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India loses billions of dollars of fruit and vegetables due to lack of cold storage

Staff Writer |
Despite India being the world’s second largest producer of fruits and vegetables, about 40 to 50 percent of the total output, valued at $440 billion, ends up being wasted, a study found.

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"India has about 6,300 cold storage facilities with a capacity of 30.11 million tons, which are only able to store about 11 percent of the country's total perishable produce," said DS Rawat, the Assocham Secretary General.

Highlighting that about 60 percent of this capacity was spread across Uttar Pradesh, West Bengal, Gujarat and Punjab, the Assocham-MRSS India joint study said: "The situation is severe in southern part of India due to the unavailability of cold storage units. This in a climate that is becoming far more hot and humid."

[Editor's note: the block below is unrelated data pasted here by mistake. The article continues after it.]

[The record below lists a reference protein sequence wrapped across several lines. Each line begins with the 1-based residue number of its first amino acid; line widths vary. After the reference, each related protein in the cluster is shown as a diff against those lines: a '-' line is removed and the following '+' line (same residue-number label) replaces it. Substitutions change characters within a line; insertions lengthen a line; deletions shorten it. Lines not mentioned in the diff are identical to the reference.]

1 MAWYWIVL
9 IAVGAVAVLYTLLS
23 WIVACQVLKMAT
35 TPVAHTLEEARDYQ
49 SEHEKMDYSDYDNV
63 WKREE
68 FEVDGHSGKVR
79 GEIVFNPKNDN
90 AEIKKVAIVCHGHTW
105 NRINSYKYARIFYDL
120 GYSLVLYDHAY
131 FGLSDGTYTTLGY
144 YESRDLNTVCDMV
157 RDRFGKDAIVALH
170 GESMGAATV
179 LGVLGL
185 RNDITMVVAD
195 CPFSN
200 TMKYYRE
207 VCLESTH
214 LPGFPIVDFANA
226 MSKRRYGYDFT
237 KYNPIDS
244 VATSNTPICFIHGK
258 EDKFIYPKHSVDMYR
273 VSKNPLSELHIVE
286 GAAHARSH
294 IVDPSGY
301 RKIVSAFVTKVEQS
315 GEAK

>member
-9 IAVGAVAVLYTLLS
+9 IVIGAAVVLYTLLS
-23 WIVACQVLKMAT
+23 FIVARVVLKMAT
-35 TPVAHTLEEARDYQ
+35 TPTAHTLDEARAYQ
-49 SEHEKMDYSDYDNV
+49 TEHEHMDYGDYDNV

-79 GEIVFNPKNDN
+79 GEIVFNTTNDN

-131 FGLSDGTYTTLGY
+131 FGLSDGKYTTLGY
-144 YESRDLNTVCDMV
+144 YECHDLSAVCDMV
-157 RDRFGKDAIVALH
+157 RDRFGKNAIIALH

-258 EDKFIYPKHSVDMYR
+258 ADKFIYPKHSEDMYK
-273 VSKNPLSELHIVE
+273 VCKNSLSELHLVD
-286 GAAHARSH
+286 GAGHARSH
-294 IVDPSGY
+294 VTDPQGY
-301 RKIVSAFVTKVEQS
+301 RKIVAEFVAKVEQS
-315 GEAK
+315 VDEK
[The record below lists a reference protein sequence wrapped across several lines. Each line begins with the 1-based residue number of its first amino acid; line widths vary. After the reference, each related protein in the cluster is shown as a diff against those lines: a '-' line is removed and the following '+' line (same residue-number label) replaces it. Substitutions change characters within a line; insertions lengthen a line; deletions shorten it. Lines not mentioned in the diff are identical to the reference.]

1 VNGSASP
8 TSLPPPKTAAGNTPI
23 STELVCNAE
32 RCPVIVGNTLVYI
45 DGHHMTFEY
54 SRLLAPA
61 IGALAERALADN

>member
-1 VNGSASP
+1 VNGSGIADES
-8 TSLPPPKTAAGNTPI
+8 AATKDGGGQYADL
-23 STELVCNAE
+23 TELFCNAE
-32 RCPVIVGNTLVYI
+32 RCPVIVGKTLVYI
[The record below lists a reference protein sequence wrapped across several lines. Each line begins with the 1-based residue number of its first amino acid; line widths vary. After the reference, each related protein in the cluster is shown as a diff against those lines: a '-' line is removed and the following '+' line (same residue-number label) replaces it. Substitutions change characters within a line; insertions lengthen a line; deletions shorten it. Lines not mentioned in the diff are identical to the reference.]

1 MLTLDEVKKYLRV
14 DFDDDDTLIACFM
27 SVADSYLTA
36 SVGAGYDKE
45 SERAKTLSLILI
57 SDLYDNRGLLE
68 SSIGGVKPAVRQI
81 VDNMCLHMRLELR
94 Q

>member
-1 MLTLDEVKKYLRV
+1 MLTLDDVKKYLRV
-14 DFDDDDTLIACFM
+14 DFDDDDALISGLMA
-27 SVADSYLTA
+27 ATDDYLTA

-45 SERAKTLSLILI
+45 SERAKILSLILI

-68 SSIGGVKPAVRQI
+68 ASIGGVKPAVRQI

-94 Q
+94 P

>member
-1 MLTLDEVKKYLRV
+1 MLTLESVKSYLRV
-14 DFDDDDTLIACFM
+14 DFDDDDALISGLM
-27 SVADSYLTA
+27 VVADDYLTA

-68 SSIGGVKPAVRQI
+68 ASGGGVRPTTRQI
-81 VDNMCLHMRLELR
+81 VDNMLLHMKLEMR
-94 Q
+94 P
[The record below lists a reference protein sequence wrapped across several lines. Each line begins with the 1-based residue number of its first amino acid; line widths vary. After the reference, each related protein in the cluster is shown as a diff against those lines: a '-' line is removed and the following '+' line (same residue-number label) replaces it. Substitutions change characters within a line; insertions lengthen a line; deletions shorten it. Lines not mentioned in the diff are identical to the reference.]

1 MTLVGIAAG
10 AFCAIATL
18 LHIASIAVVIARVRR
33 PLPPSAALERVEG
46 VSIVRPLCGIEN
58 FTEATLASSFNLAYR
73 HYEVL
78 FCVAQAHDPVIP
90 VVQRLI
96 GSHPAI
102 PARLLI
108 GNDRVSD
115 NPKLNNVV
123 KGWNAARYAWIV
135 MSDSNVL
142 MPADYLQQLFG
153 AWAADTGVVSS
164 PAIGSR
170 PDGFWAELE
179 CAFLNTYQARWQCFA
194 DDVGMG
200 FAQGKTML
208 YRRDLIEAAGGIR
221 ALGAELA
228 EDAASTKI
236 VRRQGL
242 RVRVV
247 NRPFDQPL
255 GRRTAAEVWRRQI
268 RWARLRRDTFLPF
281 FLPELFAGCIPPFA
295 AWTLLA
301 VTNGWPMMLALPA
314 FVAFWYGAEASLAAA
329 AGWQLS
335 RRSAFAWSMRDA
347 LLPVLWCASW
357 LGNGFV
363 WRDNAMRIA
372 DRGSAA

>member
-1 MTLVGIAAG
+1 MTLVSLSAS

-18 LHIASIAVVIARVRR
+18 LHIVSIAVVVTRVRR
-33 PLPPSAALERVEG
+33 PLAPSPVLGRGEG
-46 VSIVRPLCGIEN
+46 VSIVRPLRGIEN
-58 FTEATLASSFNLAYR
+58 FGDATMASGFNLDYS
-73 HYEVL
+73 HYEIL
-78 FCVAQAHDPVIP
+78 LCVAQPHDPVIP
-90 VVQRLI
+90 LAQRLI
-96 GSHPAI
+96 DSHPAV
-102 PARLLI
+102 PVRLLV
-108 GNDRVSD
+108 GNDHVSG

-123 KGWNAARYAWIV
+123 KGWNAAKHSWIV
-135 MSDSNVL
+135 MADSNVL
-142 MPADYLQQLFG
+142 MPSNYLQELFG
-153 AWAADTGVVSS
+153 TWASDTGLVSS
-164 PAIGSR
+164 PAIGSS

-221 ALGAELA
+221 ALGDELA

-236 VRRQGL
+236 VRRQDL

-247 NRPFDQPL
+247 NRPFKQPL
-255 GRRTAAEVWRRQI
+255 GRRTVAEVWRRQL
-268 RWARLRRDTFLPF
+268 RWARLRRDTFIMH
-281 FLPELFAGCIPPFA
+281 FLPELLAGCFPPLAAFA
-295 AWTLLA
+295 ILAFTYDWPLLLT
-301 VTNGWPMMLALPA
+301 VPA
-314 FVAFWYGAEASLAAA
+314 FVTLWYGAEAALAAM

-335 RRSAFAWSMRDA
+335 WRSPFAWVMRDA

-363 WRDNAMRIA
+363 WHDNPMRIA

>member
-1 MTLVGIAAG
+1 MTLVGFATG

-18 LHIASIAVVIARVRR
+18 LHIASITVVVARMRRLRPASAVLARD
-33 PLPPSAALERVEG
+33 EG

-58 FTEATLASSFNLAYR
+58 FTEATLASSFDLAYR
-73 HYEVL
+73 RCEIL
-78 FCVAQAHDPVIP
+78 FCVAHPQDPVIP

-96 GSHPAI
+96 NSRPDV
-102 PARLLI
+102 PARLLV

The study estimated that the cold chain market in India valued at $167.24 billion in 2016, was projected to reach $234.49 billion by 2020.

The cold chain market had grown steadily in the last few years and this trend was projected to continue until 2020.

"A shortage of adequate infrastructure, the lack of trained personnel, outdated technology and an inconsistent power supply are other major obstacles in the growth of cold chain infrastructure in India," said Rawat.

He said that the setting up of cold-chain involves higher infrastructure costs.

"Given the expected growth in grocery retail to $847.9 billion by 2020 from $500 billion in 2012, there are some changes expected by the industry as a whole to ensure three significant areas of handling food collection, storage and transportation becomes more cost effective for retailers."


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